- Putting the vendor in contact with the right people in your company
- Managing those internal people to stay on top of deadlines and meetings
- Reporting on progress to the board
Additionally, it’s much less complicated to have one main contact for your staff and the vendor to approach. In fact, a PM will address a number of points raised in this article.
3. Carry out a specification workshop early on
You, as the client, must be able to communicate clearly and often with the software vendor. It’ll prove beneficial to invite the vendor to your headquarters for a couple of days, to carry out a specification workshop.
In this workshop you should go through your requirements. Furthermore, it's a great way for key personnel to meet. In my experience, it helps the vendor get a real feel for your culture and better understand your requests.
Engaging your chosen vendor early on will shorten timescales and provide you (and vendor) with greater confidence in your ability to work together to meet project objectives.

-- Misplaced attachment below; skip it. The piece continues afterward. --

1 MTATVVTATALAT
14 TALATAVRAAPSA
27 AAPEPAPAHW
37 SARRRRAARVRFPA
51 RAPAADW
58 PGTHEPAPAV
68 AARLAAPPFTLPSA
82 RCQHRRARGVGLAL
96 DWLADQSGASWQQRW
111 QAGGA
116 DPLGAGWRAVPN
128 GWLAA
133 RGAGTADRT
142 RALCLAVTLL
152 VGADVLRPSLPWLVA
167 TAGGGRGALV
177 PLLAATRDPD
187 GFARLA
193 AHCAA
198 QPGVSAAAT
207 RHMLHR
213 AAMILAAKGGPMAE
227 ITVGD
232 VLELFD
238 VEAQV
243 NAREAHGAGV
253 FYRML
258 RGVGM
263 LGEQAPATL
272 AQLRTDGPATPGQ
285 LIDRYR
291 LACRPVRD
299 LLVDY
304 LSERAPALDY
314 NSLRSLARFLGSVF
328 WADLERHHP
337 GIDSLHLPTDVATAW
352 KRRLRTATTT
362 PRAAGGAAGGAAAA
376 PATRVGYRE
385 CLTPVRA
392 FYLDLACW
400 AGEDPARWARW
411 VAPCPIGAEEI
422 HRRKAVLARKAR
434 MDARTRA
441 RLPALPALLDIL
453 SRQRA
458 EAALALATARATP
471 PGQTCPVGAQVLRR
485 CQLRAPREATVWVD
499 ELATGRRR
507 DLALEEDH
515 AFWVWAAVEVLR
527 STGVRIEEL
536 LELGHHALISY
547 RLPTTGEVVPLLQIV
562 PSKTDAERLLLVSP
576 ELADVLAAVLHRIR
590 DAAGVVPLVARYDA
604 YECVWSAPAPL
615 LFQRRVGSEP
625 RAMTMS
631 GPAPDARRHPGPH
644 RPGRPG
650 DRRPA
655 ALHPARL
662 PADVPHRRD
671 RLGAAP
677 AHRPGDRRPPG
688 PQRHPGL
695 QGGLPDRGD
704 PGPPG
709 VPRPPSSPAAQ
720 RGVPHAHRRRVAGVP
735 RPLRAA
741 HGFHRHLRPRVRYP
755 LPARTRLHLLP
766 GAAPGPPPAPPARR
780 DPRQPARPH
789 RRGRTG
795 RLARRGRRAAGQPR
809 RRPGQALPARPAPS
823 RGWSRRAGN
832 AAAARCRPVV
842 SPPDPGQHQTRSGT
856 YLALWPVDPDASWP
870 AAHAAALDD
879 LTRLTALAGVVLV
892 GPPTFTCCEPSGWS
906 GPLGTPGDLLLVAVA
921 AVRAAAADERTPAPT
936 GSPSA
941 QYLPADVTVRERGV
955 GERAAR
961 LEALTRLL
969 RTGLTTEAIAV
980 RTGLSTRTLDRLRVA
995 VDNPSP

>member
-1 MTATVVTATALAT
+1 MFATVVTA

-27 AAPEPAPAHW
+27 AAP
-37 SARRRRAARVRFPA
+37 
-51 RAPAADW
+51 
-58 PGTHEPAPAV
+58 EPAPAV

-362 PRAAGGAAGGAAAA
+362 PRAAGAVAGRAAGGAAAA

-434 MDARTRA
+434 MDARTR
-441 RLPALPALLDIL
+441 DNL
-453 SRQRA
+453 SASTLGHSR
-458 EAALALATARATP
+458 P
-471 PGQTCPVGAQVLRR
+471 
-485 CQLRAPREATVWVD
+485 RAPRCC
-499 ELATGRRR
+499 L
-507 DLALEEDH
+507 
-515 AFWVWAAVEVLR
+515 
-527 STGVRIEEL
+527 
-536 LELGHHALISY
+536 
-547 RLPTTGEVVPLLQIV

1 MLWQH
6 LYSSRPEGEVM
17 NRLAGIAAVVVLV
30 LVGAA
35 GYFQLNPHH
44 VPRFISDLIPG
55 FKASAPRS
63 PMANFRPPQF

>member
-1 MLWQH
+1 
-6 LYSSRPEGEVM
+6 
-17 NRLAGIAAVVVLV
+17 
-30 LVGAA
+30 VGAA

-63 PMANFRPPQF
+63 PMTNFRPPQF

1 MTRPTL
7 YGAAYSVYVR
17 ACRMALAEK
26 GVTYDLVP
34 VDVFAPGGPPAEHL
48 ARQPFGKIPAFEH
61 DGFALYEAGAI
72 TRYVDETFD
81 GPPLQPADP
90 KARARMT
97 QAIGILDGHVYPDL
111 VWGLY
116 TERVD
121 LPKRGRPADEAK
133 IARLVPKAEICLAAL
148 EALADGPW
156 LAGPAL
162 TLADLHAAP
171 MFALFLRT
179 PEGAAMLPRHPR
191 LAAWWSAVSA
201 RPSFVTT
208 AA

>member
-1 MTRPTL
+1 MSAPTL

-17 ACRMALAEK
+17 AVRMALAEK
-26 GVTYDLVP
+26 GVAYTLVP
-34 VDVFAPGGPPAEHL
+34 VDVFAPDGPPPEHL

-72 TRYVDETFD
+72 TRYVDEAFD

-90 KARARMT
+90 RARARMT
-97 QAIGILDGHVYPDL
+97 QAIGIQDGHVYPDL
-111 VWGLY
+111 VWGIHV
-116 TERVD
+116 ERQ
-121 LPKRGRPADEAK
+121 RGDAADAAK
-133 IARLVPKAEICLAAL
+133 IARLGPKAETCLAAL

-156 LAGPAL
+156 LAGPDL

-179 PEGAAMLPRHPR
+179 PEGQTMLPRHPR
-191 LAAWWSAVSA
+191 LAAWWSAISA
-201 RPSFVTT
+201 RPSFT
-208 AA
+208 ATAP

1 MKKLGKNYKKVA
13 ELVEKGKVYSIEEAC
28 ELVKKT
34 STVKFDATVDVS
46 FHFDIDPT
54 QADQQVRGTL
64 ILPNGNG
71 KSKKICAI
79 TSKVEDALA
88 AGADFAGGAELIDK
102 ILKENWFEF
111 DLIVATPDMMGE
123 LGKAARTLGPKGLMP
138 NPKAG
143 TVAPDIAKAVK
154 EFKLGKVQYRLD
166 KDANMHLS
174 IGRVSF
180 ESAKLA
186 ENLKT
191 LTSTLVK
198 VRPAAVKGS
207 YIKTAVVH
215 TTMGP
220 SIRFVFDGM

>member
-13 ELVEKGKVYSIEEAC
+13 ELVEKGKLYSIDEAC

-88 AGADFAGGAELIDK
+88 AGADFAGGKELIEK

4. Know the schedules of all personnel involved
Global software implementation of any kind requires the involvement of numerous employees. In the case of safety management software, this likely concerns IT, EHS and Operations, and you may have a couple representatives from each.
Be mindful of key personnel, including those at the vendor. People do take vacations. Projects can be delayed at Christmas, Easter and other periods where vacations of staff and signatories overlap, which can result in an unexpected project hiatus if not planned for correctly.
5. Be realistic with your timescales
If your timescales have no slack, it’s unlikely the project will remain on schedule.
Anything from a key staff member leaving the company to heavy snowfall or an internal IT failure can cause delays, so when planning your timeline with the vendor, be realistic. Allow for some potential hold ups. And to my previous point, bear in mind how annual leave affects the critical path elements of the project.